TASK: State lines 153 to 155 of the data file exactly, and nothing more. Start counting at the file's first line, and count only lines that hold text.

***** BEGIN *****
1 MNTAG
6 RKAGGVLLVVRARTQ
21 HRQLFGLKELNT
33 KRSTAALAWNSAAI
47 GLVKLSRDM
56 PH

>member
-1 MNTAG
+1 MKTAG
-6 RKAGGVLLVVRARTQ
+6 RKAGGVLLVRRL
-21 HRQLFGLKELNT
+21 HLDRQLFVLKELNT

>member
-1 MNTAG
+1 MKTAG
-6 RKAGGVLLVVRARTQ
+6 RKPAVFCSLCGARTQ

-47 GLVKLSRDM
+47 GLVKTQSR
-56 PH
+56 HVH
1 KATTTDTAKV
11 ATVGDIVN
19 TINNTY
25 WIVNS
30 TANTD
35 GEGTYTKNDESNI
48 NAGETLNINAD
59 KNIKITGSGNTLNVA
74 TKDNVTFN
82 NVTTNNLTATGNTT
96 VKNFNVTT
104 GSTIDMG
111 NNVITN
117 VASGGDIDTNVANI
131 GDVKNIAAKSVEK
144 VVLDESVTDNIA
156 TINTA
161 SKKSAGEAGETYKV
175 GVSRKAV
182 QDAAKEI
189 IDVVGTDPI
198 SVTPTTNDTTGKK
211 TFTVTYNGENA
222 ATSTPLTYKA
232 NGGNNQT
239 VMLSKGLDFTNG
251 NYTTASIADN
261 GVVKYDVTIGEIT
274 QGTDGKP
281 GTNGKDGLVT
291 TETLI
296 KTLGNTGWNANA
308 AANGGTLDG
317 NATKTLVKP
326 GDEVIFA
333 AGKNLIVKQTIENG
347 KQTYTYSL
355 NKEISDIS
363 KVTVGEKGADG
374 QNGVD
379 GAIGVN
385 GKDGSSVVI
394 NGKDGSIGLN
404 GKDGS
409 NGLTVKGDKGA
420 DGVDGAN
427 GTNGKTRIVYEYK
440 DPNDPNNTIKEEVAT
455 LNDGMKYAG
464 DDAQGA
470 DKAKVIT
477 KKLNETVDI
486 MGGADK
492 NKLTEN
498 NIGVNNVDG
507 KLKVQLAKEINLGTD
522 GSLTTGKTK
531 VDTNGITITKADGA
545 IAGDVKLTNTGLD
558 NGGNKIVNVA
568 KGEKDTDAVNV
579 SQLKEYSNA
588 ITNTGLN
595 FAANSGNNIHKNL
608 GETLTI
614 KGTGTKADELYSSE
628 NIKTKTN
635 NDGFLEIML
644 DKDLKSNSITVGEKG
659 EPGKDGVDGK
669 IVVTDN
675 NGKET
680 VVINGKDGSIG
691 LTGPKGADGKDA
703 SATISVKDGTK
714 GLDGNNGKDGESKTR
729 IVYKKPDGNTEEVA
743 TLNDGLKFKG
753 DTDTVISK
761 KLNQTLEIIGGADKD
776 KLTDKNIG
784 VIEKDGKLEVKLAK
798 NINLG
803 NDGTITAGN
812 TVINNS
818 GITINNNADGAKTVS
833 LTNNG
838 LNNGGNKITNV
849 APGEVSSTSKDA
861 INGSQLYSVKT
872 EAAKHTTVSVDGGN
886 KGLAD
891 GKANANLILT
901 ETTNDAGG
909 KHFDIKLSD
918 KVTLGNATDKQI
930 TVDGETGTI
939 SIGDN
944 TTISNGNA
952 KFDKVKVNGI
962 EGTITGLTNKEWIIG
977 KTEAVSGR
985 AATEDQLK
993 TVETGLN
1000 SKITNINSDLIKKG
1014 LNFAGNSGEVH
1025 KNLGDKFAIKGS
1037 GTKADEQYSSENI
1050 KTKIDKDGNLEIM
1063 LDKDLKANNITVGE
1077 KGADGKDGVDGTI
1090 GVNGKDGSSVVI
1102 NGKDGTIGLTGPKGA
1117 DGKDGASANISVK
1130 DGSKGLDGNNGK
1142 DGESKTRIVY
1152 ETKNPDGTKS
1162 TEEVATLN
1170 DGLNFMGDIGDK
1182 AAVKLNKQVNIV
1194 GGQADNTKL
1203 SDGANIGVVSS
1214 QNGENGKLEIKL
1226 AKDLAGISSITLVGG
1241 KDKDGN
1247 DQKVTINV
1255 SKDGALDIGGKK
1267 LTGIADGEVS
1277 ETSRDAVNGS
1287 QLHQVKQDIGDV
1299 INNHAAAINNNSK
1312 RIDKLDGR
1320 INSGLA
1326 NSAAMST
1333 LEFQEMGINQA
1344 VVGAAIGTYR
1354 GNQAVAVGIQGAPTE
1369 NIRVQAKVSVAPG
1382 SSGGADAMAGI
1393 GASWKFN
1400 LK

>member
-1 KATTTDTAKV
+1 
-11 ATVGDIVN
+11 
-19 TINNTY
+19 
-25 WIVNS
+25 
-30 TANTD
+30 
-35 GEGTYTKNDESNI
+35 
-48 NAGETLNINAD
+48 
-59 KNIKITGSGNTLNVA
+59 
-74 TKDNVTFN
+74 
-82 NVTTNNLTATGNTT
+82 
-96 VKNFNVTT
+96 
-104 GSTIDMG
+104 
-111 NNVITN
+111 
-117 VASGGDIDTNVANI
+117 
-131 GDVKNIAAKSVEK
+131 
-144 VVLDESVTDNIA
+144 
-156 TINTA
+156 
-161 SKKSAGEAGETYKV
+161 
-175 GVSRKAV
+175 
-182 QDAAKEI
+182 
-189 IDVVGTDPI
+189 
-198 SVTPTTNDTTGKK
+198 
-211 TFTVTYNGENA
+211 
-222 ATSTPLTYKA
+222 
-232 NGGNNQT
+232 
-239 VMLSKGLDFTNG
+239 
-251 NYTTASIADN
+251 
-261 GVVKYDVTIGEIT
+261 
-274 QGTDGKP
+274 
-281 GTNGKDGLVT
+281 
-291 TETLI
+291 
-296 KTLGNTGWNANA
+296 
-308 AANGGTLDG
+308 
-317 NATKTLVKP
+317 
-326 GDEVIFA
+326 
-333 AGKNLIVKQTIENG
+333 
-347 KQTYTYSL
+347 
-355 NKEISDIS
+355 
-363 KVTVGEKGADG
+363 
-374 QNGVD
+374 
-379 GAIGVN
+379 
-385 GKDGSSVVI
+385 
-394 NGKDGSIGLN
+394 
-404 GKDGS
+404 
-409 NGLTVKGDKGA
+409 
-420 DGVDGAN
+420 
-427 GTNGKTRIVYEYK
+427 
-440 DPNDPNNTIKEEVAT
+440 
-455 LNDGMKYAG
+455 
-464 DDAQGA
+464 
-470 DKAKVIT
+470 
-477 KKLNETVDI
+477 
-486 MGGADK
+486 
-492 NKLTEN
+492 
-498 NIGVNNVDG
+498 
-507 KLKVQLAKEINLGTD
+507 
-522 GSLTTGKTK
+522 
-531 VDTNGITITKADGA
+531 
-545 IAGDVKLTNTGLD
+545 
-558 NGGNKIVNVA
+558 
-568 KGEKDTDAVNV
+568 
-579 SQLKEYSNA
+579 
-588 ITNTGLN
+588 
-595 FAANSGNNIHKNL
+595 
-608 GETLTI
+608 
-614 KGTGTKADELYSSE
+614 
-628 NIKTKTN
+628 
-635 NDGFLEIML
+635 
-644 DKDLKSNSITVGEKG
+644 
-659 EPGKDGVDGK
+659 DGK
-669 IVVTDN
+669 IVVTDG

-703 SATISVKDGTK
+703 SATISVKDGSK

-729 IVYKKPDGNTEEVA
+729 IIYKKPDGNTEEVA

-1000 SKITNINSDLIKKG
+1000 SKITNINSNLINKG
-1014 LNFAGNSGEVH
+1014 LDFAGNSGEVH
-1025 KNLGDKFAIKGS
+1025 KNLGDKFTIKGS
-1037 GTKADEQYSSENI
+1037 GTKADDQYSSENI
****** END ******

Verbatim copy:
1299 INNHAAAINNNSK
1312 RIDKLDGR
1320 INSGLA